We come into harm reduction work and the Harm Reduction movement from different places: our own personal experiences with drug use, our love or grief for family members and friends, our professional experiences and commitments, our exposure to injustice.
Whatever the pathway, it moves us to look through the veils of stigma and criminalization to see the full humanity and potential of people – including ourselves – that society has deemed deviant, dangerous, disposable.
Harm Reduction finds its roots and inspiration across multiple movements and strategies emerging across the United States in the 1960s, 1970s, and 1980s:
The Black Panther Party’s survival programs such as Free Breakfast for Children and health clinics
The Young Lords’ launch of an acupuncture program for heroin users in the South Bronx
The women’s health movement emerging from 1970s feminist activism and the fight for reproductive health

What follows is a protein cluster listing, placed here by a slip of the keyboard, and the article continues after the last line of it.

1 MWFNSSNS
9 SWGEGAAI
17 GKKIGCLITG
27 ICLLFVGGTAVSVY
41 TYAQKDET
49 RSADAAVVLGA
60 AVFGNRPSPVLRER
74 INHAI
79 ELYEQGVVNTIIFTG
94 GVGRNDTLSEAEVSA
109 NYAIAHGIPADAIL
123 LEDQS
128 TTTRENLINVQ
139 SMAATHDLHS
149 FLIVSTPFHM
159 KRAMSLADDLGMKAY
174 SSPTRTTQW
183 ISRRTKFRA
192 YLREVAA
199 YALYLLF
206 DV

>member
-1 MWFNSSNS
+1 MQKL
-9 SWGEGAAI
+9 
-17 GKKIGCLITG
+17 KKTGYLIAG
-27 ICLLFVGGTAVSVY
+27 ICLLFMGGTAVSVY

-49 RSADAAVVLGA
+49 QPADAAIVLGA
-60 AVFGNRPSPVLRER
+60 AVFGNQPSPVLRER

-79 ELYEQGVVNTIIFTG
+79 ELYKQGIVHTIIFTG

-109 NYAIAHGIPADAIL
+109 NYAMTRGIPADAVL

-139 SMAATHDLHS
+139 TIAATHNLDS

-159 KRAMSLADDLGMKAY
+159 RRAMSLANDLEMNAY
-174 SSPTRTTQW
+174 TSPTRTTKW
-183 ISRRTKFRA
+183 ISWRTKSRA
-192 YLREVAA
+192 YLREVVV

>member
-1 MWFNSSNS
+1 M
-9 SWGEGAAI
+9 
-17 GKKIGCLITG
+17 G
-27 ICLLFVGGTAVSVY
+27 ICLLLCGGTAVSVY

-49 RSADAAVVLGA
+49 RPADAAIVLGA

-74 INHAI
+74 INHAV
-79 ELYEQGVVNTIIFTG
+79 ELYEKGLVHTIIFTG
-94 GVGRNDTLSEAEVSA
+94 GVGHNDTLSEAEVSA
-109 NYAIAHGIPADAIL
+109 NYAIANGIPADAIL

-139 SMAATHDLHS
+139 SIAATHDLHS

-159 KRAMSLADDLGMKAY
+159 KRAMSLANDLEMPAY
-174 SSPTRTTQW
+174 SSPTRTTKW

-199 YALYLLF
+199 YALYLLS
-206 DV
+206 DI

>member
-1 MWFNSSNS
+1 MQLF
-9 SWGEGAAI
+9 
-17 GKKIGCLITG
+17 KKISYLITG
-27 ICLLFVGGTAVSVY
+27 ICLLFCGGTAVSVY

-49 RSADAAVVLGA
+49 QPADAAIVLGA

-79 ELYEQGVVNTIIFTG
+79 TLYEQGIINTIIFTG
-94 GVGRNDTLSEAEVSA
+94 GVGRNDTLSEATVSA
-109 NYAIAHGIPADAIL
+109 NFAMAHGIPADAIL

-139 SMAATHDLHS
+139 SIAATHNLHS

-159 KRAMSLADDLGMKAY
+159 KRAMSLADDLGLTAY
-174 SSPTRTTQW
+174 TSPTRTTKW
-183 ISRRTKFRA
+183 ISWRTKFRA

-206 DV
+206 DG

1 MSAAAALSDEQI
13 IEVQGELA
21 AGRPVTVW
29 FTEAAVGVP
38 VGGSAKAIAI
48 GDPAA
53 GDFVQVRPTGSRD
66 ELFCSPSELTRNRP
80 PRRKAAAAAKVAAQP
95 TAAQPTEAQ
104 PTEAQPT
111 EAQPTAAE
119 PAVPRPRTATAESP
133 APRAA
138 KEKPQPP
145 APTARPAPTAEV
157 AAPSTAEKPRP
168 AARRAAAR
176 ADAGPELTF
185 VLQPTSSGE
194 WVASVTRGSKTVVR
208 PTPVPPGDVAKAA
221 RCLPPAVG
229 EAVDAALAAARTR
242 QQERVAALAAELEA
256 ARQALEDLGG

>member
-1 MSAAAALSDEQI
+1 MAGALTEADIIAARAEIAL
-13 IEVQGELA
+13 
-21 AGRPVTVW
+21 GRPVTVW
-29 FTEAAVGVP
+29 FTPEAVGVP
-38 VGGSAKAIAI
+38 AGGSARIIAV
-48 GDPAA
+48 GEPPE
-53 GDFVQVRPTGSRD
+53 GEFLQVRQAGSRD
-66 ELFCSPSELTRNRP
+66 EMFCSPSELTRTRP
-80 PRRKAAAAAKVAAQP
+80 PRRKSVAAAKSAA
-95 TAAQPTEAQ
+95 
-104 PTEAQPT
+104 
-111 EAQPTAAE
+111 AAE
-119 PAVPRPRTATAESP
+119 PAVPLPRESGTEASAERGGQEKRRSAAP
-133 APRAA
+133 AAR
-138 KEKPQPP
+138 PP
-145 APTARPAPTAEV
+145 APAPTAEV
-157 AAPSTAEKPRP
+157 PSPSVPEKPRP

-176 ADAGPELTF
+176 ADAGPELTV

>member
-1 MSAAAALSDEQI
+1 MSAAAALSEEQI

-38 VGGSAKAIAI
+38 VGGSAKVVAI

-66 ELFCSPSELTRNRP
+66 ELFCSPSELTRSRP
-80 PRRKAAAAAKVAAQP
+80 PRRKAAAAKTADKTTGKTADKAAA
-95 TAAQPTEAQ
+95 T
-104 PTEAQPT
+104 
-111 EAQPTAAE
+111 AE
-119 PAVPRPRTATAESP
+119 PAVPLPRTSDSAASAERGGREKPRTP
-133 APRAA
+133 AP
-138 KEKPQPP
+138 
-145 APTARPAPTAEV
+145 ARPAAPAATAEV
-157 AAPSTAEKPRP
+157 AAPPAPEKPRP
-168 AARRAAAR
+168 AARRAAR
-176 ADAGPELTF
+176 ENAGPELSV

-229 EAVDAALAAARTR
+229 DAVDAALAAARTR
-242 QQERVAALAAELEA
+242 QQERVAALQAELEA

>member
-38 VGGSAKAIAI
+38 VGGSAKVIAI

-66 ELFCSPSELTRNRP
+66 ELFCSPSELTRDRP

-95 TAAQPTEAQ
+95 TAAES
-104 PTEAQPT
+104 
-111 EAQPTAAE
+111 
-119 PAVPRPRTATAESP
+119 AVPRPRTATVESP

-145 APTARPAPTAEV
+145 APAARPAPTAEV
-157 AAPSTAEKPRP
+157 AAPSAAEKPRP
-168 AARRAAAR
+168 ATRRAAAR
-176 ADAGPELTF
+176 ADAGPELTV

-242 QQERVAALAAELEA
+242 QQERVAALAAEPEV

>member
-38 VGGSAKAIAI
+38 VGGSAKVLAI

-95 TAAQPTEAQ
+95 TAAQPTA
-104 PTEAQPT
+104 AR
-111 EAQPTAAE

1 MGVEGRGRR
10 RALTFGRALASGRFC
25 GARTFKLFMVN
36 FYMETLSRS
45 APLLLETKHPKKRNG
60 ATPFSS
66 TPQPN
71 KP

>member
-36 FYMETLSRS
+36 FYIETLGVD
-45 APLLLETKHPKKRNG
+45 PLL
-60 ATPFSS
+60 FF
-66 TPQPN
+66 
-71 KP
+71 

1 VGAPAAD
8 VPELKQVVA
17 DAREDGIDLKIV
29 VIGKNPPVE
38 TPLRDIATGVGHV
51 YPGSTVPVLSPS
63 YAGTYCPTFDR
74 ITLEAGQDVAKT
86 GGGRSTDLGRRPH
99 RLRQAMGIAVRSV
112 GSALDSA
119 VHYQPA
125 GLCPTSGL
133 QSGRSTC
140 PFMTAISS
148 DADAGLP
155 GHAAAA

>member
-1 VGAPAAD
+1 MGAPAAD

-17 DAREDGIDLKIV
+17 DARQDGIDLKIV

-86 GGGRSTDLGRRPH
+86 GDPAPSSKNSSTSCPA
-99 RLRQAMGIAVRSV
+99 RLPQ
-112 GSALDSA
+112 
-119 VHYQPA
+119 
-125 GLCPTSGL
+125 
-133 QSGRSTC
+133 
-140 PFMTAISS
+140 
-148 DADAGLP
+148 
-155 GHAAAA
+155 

The grassroots and activist response to the AIDS crisis in the 1980s and beyond
From these threads, advocates and activists wove a vision and practice of harm reduction that has spawned a movement that continues to grow today.
We are committed to pursuing
a model of public health as social justice.
We hold ourselves accountable to combating
the forms of racism, stigma, marginalization, and criminalization that place people in harm’s way.
We cultivate a deep understanding
of the interlocking struggles against inequality and oppression as central to both health and liberation.
And we, as a movement, affirm the wisdom, dignity, and leadership
of people most directly affected by these harms as the holders of the key to transformative change.
This journey is unfolding before us.
Transformation isn’t achieved overnight. Transformational work is new to many communities, including harm reduction. For example, in mixed race settings, we’re still learning how to foster an environment of honest inquiry while simultaneously trying to minimize harm such inquiry might cause to those of us who don’t identify with the racial majority. This isn’t easy and it will take time and patience with one another.
We have work to do collectively and individually to find resolution.
Facing our own internalized oppression or race-based privilege are delicate processes that require care, thoughtfulness, perseverance, and the willingness to look at ourselves in an unflattering light.